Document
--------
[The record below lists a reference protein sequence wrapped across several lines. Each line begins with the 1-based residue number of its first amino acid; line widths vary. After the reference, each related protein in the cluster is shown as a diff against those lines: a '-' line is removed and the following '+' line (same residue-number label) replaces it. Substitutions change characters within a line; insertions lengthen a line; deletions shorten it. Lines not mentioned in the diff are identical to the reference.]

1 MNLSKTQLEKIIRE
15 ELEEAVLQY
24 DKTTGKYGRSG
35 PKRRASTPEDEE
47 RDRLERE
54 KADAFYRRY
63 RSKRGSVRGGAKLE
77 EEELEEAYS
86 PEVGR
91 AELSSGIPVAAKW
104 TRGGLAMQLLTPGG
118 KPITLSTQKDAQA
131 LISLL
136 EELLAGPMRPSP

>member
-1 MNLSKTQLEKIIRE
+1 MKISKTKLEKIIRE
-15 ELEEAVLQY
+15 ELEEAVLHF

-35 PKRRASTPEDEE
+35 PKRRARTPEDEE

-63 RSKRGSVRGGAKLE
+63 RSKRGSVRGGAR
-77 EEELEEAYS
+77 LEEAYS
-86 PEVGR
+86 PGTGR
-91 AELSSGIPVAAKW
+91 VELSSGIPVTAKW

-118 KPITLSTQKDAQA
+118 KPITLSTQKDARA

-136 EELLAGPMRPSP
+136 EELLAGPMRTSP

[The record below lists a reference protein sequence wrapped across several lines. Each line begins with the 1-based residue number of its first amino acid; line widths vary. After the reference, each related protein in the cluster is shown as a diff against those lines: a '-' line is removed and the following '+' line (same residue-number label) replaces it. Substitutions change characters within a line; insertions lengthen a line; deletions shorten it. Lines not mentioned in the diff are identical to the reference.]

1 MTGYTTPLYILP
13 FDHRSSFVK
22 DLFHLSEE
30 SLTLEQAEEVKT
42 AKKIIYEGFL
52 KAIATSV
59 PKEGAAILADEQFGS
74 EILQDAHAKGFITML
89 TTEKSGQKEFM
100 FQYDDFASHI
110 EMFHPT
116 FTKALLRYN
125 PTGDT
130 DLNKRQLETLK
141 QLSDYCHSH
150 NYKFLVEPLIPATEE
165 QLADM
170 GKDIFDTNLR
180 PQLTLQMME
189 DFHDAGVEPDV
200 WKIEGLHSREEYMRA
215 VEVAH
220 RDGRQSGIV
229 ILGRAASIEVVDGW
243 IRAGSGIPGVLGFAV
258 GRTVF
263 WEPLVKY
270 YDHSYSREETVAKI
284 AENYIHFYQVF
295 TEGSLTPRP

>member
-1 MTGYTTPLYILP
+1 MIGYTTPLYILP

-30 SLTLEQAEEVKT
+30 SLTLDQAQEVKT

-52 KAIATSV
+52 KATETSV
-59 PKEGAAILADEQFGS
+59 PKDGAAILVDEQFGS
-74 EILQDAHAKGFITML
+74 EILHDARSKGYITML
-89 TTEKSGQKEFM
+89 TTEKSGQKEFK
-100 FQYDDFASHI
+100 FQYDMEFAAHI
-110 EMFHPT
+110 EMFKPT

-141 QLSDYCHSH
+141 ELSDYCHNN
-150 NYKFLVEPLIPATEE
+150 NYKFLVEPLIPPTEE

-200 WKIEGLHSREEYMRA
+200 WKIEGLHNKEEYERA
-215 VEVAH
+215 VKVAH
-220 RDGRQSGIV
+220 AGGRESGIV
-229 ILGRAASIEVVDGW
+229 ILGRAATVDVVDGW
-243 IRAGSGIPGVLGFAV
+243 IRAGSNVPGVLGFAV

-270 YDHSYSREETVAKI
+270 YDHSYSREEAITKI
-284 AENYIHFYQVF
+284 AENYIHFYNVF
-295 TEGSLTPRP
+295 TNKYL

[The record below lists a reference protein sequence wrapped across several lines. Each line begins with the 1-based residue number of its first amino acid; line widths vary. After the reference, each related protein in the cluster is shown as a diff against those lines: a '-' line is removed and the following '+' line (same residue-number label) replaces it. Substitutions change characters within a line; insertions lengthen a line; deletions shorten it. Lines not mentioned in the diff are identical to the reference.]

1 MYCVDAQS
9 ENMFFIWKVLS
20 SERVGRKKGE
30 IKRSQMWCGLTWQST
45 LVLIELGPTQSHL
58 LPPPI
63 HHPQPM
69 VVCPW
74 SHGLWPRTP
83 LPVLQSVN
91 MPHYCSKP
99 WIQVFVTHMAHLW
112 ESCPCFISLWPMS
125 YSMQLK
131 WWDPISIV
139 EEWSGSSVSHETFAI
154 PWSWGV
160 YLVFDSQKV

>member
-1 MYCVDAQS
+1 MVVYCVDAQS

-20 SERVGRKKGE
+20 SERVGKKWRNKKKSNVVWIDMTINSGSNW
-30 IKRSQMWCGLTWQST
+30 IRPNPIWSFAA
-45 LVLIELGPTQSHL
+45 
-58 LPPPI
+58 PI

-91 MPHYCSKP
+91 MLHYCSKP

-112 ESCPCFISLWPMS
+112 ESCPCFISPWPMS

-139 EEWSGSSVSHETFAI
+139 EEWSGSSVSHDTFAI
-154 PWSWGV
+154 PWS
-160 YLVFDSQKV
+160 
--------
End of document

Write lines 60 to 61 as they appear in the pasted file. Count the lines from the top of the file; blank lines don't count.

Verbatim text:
243 IRAGSGIPGVLGFAV
258 GRTVF